It might be the other way. Many exaggerate the power of the patriotic forces. The criminals who brought down the USSR and Russia to steal everything didn’t go away, and, to roughly quote Brzezinski “If your elites have $500 billion in the West, are they your elites, or ours?”
Very few of those criminals have been put in jail, and many are at the top of the system. The problem is that the rulers of the West think the top of Russia should be people like Kasparov, not Putin. But they don’t necessarily disagree when it comes to oligarchy or hard-core neoliberal economics.
“Don’t we somewhat exaggerate the power and influence of this 5th column?”
No,I don’t think so. OK,that was a bit sarcastic of me. But no,I think since the 5th column still is harming the Russian economy and the central bank. And still infested throughout the Russian media.I believe we should worry about them.
On the bright side, it will be easy to find the fifth column if they ever to decide to crack down. They are in the most expensive offices and villas in the country. They shop at the most exclusive shops and travel in the finest of vehicles. And the average Russian knows dozens of their names.
Us pessimists think the odds are just as high that a crackdown will occur against patriotic/nationalistic people. They are more inconvenient from the point of view of the elite. And this is not referring to the radical Nazis and such. Those are agents and provocateurs working for the West or the FSB or certain clans.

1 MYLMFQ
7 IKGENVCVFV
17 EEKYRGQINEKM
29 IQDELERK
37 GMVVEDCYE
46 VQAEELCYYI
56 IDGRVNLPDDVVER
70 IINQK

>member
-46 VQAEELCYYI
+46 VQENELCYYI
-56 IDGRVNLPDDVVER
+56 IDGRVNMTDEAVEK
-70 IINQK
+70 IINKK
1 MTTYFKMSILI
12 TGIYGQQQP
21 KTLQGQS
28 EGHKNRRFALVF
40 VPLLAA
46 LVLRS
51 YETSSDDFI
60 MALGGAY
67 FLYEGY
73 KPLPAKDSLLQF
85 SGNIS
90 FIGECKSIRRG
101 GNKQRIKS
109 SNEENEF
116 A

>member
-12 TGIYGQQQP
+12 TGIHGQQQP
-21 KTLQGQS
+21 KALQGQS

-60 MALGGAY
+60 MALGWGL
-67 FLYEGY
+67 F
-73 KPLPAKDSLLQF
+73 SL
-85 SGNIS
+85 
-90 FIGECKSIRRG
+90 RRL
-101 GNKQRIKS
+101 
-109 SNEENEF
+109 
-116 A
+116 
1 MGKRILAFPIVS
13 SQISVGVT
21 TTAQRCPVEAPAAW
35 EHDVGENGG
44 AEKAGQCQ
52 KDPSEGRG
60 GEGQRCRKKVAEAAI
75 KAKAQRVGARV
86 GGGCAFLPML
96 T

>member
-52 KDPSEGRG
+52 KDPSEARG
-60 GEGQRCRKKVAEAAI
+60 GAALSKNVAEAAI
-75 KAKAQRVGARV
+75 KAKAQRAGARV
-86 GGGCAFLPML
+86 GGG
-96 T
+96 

I think I would echo Veritas. Kerry may have spoken out of turn, which is par for the course in the kabuki like US gov’t. It appears that once again the Anglo-Zionists have reneged on a binding agreement. The ballistic missile sanctions may be less onerous than the original sanctions, but the neocons, including some high powered Democrats, will have the whole thing overturned in due course. Apparently there will be a veto proof majority in the Senate. We can only hope that the Europeans, with their depressed economies, will somehow not knuckle under to Washington’s demands. They stand to make a lot of money from contracts to modernize Iran’s infrastructure and economy. The only hope for this planet is if Europe can somehow get out from under the thumb of the US. Ignoring the re imposition of these sanctions would be a good start.